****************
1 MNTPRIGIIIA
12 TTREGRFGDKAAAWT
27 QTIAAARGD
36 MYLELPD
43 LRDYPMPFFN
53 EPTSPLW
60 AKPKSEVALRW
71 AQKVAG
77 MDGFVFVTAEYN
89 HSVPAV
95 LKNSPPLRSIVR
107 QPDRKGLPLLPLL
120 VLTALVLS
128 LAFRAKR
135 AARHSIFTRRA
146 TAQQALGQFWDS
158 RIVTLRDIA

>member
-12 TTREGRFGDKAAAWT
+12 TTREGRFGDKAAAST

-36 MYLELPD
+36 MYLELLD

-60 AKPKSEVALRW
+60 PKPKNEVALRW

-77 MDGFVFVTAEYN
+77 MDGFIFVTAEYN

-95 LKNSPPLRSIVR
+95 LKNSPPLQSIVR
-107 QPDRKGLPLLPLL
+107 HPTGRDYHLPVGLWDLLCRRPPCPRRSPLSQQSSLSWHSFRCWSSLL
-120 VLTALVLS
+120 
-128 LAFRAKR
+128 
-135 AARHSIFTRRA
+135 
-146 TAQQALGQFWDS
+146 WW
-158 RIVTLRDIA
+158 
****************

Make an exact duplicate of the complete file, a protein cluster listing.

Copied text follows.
1 MNTPRIGIIIA
12 TTREGRFGDKAAAWT
27 QTIAAARGD
36 MYLELPD
43 LRDYPMPFFN
53 EPTSPLW
60 AKPKSEVALRW
71 AQKVAG
77 MDGFVFVTAEYN
89 HSVPAV
95 LKNSPPLRSIVR
107 QPDRKGLPLLPLL
120 VLTALVLS
128 LAFRAKR
135 AARHSIFTRRA
146 TAQQALGQFWDS
158 RIVTLRDIA

>member
-12 TTREGRFGDKAAAWT
+12 TTREGRFGDKAAAST

-36 MYLELPD
+36 MYLELLD

-60 AKPKSEVALRW
+60 PKPKNEVALRW

-77 MDGFVFVTAEYN
+77 MDGFIFVTAEYN

-95 LKNSPPLRSIVR
+95 LKNSPPLQSIVR
-107 QPDRKGLPLLPLL
+107 HPTGRDYHLPVGLWDLLCRRPPCPRRSPLSQQSSLSWHSFRCWSSLL
-120 VLTALVLS
+120 
-128 LAFRAKR
+128 
-135 AARHSIFTRRA
+135 
-146 TAQQALGQFWDS
+146 WW
-158 RIVTLRDIA
+158 